A group of researchers led by Steven Kahn, M.D., chief of burn surgery at MUSC, conducted a study reporting injuries sustained when vapers used their devices in the vicinity of supplemental oxygen, causing ignition.
“My advice is to charge devices in a different room, and not to vape while oxygen is being used. There are also non-combustible products that could be used if someone is on long-term oxygen, such as nicotine replacement therapy, or nicotine pouches.”Louise Ross, Chair, New Nicotine Alliance
While smokers have long been warned about the possible dangers of smoking in the presence of supplemental oxygen, given that vapes are relatively new products, less people are aware about the dangers of vaping when in the vicinity of oxygen. In a study published in the journal of Burn Care & Research, Kahn and his fellow study authors reviewed National Burn Repository (NBR) data for 2013-2016, as well as articles in the lay press.
They in fact found eight incidents, from 60,000 NBR entries, reporting ignitions and burns/injuries from people vaping in the presence of supplemental oxygen, and while all patients survived the reported events, two patients sustained full-thickness burns, while three had to be intubated. The researchers found that even when there were no malfunctions with the devices, there were a couple of instances where vapes ignited in the presence of supplemental oxygen leading to fire, explosions and/or burns. To this effect, Kahn and his team concluded that vapers should be warned about these risks.
The study explained that the majority of such incidents associated with vapes occur due to what is called thermal runaway, which is when the battery overheats and explodes. This may be caused by a number of factors, including: exposure to heat, overcharging, puncture and/or inferior quality products. However, the devices also pose a risk due to containing a heating coil operated at temperatures of 300 to 600 degrees Fahrenheit, and the combination of the high heat source and a high flow of oxygen can cause ignition even without thermal runaway.
Khan called on healthcare professionals to raise awareness among their patients. He highlighted that for instance, in the case of end-stage COPD patients who are on oxygen and have switched to vapes in order to quit smoking, the danger is obvious.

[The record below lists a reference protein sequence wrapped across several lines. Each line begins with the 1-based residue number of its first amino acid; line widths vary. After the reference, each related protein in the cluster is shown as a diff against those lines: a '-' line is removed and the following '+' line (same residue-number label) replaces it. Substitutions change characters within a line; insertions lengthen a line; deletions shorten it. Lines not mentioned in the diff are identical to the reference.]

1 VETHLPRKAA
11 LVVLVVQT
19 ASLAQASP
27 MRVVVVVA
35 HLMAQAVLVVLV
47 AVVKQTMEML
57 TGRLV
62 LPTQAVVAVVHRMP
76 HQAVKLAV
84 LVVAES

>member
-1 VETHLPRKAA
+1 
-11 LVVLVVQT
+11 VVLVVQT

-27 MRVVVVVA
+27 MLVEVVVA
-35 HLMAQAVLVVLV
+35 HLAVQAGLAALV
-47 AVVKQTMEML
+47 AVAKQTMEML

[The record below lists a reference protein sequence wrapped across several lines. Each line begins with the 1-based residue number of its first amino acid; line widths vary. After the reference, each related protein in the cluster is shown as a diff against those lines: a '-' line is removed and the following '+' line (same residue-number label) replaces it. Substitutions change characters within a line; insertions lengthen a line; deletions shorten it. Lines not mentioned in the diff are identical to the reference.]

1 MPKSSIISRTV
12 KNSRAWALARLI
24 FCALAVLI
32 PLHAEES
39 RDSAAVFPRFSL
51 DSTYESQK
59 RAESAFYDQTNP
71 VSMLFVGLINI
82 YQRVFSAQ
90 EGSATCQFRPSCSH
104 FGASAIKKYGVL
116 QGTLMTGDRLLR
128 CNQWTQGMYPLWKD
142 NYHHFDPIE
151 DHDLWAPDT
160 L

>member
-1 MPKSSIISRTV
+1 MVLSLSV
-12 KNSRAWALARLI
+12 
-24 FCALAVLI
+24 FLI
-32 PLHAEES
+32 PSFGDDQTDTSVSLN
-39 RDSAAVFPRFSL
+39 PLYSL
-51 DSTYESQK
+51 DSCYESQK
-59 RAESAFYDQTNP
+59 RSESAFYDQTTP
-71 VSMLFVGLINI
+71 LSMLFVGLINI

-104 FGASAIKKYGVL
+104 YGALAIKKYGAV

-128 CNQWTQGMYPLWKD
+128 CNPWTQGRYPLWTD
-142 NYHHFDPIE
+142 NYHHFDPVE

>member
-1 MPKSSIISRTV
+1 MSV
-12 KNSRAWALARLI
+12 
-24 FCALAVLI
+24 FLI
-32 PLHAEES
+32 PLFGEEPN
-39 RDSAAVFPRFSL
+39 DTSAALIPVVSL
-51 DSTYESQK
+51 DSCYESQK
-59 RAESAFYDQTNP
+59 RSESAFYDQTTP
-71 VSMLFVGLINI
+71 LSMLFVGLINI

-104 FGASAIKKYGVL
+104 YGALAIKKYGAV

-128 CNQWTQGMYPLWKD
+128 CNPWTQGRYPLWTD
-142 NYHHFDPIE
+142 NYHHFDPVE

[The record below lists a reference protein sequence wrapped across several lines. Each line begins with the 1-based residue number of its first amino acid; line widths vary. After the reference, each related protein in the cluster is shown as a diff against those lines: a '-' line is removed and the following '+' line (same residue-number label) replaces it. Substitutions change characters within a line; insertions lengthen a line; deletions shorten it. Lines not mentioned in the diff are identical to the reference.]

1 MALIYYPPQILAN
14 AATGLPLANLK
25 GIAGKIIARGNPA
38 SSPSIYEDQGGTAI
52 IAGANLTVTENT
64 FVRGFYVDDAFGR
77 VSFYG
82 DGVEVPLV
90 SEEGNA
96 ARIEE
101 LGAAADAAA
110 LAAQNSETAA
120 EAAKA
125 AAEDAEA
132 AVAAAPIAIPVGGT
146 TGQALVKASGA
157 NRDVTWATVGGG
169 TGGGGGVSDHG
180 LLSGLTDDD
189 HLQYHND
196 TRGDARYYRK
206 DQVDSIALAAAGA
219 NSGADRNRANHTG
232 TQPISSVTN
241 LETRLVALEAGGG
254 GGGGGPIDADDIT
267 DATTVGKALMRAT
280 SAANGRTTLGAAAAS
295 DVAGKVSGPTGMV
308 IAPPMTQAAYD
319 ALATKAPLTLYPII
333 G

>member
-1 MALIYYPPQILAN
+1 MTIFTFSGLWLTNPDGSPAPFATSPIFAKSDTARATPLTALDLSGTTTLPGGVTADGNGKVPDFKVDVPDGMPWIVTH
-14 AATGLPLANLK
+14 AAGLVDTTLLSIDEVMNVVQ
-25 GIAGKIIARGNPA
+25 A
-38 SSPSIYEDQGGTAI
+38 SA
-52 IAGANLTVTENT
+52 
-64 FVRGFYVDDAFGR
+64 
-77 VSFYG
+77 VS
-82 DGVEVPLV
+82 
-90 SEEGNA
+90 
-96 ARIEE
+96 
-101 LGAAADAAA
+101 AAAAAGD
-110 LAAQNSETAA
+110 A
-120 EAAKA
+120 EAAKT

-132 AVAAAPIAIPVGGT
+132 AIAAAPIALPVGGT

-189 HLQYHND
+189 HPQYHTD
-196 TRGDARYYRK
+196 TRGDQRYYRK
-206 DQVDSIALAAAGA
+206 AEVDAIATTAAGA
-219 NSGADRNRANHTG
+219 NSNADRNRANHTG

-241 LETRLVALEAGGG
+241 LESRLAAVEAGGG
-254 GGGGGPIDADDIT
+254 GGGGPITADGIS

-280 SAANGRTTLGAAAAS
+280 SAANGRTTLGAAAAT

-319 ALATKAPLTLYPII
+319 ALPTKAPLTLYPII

Tips on how such incidents can be avoided
On discussing the study with UK Charity New Nicotine Alliance (NNA), Vaping Post asked whether they had any guidance to share, related to these findings. “This is an area that is often asked about by healthcare workers, especially those in respiratory care. It’s not particularly well studied, but what we have to remember is that smoking is the greater risk, when home oxygen is used,” replied NNA Chair Louise Ross.
“My advice is to charge devices in a different room, and not to vape while oxygen is being used. There are also non-combustible products that could be used if someone is on long-term oxygen, such as nicotine replacement therapy, or nicotine pouches,” she added.
Points to keep in mind about vape batteries
In other news, following two house fires due to vapes which took place in the span of a week last year, a UK Fire and Rescue Service released warnings related to battery safety. A spokesperson said that the devices can sometimes catch fire when they are left to charge adding that these batteries can at times fail whilst charging. He explained that vapes are sold with either single-use batteries or lithium-ion rechargeable batteries. These batteries can fail whilst charging, sometimes with explosive force.
To this effect he added, consumers should ensure they are purchasing quality products. Yet, even when their products seem reliable, other precautions should be taken. “Our advice for e-cigarettes is the same as for many smaller electrical appliances such as mobile phones and laptops – don’t be tempted to buy cheap unbranded chargers, don’t leave them to charge whilst you are out of the house or asleep, and keep them well away from flammable materials.”
18650 battery cells are problematic
In 2020, the Office for Product Safety and Standards (OPSS) together with the Chartered Trading Standards Institute (CTSI), launched a campaign in the UK with the aim of promoting battery safety. Similarly, they warned against the same batteries, saying that most vapes and e-cigarettes are powered by 18650-style batteries, which are slightly larger than the common AA batteries. Since these can vary in chemistries and voltages, insists the campaign, vapers should only use batteries recommended by the manufacturer.
While In 2021, the US Consumer Product Safety Commission (CPSC) urged vapers to stop buying or using individual 18650 battery cells, as they are more likely to cause explosions and fires than other battery types. “[T]hese battery cells may have exposed metal positive and negative terminals that can short-circuit when they come into contact with metal objects, such as keys or loose change in a pocket,” wrote the agency. “Once shorted, loose cells can overheat and experience thermal runaway, igniting the cell’s internal materials and forcibly expelling burning contents, resulting in fires, explosions, serious injuries and even death.”